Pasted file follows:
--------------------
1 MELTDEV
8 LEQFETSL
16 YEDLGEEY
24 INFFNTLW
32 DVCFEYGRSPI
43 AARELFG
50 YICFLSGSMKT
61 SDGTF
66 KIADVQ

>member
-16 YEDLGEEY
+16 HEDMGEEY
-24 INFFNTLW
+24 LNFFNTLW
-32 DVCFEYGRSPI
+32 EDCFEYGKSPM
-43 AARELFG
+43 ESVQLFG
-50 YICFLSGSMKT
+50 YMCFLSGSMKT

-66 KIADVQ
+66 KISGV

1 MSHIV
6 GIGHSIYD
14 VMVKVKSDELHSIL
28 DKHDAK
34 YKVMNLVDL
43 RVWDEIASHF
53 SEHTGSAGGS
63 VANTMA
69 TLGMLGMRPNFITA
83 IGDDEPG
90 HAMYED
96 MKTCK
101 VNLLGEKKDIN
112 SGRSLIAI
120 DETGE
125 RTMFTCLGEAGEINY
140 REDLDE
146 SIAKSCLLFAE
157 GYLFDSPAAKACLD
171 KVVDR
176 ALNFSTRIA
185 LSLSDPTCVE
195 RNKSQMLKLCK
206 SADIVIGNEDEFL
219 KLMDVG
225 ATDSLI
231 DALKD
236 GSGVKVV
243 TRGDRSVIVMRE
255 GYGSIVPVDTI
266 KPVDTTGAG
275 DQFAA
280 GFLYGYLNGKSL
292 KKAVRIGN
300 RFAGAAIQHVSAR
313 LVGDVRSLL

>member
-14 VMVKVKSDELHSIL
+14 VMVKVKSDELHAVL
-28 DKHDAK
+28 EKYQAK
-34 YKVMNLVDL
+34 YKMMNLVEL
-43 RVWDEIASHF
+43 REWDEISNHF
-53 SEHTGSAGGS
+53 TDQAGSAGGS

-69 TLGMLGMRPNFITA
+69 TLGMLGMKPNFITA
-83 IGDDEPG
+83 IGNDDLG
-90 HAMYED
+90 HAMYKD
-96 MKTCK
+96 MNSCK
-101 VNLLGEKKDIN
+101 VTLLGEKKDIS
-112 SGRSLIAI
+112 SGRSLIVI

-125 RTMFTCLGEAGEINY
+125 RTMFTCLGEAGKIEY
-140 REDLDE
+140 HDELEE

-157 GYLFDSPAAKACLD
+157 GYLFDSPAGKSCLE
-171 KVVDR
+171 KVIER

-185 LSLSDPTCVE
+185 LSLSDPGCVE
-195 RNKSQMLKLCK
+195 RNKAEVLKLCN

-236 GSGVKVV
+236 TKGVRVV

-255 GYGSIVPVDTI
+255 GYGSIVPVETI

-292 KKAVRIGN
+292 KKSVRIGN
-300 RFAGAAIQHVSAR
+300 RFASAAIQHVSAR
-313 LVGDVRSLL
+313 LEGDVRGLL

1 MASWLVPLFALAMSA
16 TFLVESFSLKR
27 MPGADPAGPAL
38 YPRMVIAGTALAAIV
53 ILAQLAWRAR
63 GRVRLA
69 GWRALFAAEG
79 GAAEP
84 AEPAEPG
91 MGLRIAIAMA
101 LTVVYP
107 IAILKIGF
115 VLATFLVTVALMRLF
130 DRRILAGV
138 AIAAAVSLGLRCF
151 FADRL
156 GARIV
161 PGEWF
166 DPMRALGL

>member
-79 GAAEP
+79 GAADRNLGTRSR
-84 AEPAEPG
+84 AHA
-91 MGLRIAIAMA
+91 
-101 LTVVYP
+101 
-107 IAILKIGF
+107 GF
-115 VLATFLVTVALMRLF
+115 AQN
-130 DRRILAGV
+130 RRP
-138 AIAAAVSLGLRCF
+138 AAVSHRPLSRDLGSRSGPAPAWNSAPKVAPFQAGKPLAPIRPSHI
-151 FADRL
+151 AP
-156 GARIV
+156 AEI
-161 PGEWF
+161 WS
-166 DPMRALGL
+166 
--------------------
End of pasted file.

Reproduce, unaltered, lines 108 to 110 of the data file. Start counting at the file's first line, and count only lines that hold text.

53 ILAQLAWRAR
63 GRVRLA
69 GWRALFAAEG